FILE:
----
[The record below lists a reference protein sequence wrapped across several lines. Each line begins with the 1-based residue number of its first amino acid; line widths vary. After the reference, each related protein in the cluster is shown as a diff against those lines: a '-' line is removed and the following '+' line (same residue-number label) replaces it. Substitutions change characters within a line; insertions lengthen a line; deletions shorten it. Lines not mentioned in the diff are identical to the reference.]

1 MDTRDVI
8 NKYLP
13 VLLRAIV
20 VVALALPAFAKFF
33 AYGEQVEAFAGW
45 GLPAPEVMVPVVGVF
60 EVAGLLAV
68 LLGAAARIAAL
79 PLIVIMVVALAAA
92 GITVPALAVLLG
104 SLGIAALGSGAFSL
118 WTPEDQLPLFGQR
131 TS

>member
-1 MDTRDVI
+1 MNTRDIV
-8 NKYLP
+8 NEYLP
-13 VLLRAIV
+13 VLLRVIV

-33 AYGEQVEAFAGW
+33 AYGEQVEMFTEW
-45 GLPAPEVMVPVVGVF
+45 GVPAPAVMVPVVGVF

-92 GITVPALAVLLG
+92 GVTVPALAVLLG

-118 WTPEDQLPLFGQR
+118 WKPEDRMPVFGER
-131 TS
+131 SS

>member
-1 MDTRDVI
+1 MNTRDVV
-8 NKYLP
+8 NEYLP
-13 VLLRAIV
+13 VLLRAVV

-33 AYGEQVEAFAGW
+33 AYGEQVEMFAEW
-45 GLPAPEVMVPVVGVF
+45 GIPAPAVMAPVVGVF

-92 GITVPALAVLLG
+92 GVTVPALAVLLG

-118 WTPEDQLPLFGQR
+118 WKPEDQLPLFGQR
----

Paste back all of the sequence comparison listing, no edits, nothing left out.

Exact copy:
[The record below lists a reference protein sequence wrapped across several lines. Each line begins with the 1-based residue number of its first amino acid; line widths vary. After the reference, each related protein in the cluster is shown as a diff against those lines: a '-' line is removed and the following '+' line (same residue-number label) replaces it. Substitutions change characters within a line; insertions lengthen a line; deletions shorten it. Lines not mentioned in the diff are identical to the reference.]

1 MDTRDVI
8 NKYLP
13 VLLRAIV
20 VVALALPAFAKFF
33 AYGEQVEAFAGW
45 GLPAPEVMVPVVGVF
60 EVAGLLAV
68 LLGAAARIAAL
79 PLIVIMVVALAAA
92 GITVPALAVLLG
104 SLGIAALGSGAFSL
118 WTPEDQLPLFGQR
131 TS

>member
-1 MDTRDVI
+1 MNTRDIV
-8 NKYLP
+8 NEYLP
-13 VLLRAIV
+13 VLLRVIV

-33 AYGEQVEAFAGW
+33 AYGEQVEMFTEW
-45 GLPAPEVMVPVVGVF
+45 GVPAPAVMVPVVGVF

-92 GITVPALAVLLG
+92 GVTVPALAVLLG

-118 WTPEDQLPLFGQR
+118 WKPEDRMPVFGER
-131 TS
+131 SS

>member
-1 MDTRDVI
+1 MNTRDVV
-8 NKYLP
+8 NEYLP
-13 VLLRAIV
+13 VLLRAVV

-33 AYGEQVEAFAGW
+33 AYGEQVEMFAEW
-45 GLPAPEVMVPVVGVF
+45 GIPAPAVMAPVVGVF

-92 GITVPALAVLLG
+92 GVTVPALAVLLG

-118 WTPEDQLPLFGQR
+118 WKPEDQLPLFGQR